By James Witte and Randy Lynn
Beginning in February 2013, researchers at the Institute for Immigration Research (IIR) at George Mason University began tracking the national immigration reform conversation on Twitter. Our view was that Twitter would be one of several social media venues where the evolving immigration reform debate could be tracked and analyzed. Since then, using DiscoverText and NodeXL, two different data mining applications, we’ve collected over 750,000 tweets containing the word “immigration.”
The Boston Marathon bombings on April 15, 2013 provided an unexpected opportunity to examine how this event has affected the immigration reform debate. We compared conversations about immigration on Twitter before, during, and after April 15.
Below we provide a series of NodeXL network graphs that illustrates the shifting Twitter conversation. Each visualization depicts the relationships between tweets containing the word “immigration” over the course of a four-hour period. NodeXL not only collects the content of the tweet and the identity of the tweeter, but also who follows whom, who is retweeting whom, and who is having a conversation with whom.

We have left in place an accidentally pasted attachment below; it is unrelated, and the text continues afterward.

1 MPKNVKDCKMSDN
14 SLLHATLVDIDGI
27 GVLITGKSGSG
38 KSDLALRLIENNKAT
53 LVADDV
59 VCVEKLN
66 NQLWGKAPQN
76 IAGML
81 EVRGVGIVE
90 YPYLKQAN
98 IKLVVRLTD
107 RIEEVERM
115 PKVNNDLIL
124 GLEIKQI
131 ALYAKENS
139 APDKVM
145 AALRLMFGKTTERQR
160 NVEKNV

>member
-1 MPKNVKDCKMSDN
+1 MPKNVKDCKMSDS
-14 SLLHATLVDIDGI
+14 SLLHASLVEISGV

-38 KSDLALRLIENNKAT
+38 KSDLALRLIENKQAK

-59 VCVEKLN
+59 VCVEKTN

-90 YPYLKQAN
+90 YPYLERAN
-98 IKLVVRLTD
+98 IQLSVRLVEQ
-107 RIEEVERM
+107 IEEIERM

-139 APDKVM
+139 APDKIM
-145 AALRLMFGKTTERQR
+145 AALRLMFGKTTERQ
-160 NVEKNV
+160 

To represent these relationships, NodeXL uses an algorithm to group the tweeters into clusters. Tweeters belonging to the same cluster are highly interconnected; they tend to follow each other, retweet each other’s tweets, have conversations with each other, and use similar words in their tweets. Green lines represent connections between tweeters in different clusters, while the text overlaying each cluster represents the most common content among the tweets in that cluster.
Two Weeks Before the Bombing
The first visualization below is typical of what we saw in early April, before the bombing. In the lower right corner, there are small clusters with very few connections to other tweeters. In the lower middle area, there are tweeters who aren’t connected to anyone else tweeting about immigration.
Most of the tweeters, however, belong to one of three main clusters. The cluster in the lower left corner is a liberal cluster, as evidenced by some of its most common content (e.g., “timeisnow”). The cluster in the upper right corner is a very conservative cluster dominated by the Tea Party. These two clusters have very few connections between them, indicating that there are very few conversations between their members.
The third cluster, in the upper left corner, includes such diverse tweeters as the RNC, the AFL-CIO, and Bloomberg. It’s best described as a mainstream cluster that includes both liberal as well as conservative viewpoints. These tweeters tend not to be as extreme, and they have many connections with the two more ideological clusters, which suggests that this the mainstream cluster acts in part as an informational bridge between them.
The Day of the Bombing